Epistemic Exclusion of Women Faculty and Faculty of Color: Understanding Scholar(ly) Devaluation as a Predictor of Turnover Intentions (2022).

ABSTRACT: Faculty diversity has received increased attention from researchers and institutions of higher education, yet faculty demographics have not changed substantially for many underrepresented groups. Several barriers to the retention of women and faculty of color have been offered, including a lack of belonging, discrimination, social exclusion, and tokenism. Epistemic exclusion, scholarly marginalization rooted in disciplinary and identity-based biases, is theorized to act as another barrier to the retention of these faculty. The present study examines the effect of scholarly devaluation, a primary component of epistemic exclusion, on faculty workplace outcomes using data from 1,341 tenure-track faculty from a predominantly White, research-intensive institution. We found that women and underrepresented faculty of color reported higher perceptions of scholarly devaluation. Further, scholarly devaluation was associated with higher intentions to leave the university and this relationship was mediated by lower job satisfaction and poorer perceptions of the workplace climate. Notably, the negative consequences of perceiving scholarly devaluation were found for all faculty, not just women and faculty of color. We discuss the implications of these findings for retaining marginalized faculty and for institutions of higher education more broadly.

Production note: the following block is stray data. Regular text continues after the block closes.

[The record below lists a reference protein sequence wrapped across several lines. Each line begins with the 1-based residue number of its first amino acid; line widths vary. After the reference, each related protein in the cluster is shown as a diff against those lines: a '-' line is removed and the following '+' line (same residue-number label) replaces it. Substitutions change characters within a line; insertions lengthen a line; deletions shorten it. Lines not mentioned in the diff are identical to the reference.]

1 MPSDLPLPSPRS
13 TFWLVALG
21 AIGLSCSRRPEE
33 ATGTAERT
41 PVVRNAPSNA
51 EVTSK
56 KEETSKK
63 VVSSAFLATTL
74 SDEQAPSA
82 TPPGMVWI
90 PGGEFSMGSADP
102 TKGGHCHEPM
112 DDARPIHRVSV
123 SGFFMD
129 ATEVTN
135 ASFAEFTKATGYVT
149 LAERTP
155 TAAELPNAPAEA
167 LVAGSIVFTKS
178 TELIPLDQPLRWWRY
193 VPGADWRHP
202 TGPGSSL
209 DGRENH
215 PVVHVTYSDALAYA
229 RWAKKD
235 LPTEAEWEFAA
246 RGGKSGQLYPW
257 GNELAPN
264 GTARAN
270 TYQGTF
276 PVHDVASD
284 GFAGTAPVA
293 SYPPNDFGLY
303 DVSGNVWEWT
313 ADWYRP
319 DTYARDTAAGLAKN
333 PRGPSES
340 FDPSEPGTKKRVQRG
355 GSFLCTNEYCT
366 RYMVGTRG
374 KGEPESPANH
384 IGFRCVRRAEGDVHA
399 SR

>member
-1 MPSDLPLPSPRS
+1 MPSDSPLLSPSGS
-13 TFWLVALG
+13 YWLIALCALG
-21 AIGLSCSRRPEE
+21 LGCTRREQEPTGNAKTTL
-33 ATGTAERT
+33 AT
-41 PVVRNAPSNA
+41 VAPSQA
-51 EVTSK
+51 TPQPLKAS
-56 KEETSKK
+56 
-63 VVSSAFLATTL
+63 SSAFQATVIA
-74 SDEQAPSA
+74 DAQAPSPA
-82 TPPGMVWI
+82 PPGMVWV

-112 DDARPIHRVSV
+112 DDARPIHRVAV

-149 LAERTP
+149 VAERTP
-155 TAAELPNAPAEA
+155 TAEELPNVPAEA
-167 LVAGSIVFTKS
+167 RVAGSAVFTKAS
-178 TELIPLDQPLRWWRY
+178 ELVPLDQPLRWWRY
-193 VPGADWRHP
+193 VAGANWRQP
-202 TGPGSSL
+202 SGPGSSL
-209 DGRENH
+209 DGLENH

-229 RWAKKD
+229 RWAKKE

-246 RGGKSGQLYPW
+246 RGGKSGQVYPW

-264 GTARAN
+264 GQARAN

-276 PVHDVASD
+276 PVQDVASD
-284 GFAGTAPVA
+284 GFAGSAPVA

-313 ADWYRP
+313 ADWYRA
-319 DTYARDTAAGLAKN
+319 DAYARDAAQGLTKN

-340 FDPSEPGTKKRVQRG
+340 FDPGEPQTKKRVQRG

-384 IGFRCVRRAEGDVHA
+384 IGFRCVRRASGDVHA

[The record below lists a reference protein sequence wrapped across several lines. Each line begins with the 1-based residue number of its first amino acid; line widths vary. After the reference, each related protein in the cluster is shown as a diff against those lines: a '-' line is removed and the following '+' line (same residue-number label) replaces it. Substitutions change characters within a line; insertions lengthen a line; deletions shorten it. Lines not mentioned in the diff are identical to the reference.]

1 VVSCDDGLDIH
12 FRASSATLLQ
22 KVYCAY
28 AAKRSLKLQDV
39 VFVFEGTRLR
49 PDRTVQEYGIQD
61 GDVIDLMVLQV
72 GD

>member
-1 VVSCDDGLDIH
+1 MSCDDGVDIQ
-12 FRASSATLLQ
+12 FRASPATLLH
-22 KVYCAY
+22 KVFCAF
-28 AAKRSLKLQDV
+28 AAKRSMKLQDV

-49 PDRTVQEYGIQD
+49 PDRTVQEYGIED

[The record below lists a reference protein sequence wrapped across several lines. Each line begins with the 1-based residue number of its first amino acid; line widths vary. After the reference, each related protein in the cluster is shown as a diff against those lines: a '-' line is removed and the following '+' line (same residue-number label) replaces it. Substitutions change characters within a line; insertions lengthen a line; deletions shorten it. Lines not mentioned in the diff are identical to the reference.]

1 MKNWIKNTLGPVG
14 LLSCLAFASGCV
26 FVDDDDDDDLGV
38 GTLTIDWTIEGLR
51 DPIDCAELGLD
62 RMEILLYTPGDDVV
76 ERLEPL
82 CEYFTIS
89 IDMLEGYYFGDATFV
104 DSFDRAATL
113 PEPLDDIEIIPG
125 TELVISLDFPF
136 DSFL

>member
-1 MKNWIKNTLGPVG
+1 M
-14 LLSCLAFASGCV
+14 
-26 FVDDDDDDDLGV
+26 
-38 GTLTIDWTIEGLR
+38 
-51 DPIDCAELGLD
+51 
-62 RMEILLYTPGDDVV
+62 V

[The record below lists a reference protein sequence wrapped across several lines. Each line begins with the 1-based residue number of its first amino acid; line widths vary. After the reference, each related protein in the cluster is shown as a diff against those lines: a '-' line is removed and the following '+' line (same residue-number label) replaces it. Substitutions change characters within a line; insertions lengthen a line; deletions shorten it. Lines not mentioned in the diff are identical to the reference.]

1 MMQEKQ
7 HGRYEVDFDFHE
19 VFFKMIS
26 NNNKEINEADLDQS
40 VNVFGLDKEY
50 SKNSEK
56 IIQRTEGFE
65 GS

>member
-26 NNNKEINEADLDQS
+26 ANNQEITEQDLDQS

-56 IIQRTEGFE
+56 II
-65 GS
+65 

Settles, I.H, Jones, M.K., Buchanan, N.T., & Brassel, S. T.  (2022) Epistemic exclusion of women faculty and faculty of color: Understanding scholar(ly) devaluation as a predictor of turnover intentions. The Journal of Higher Education, 93:1, 31-55, https://doi: 10.1080/00221546.2021.1914494

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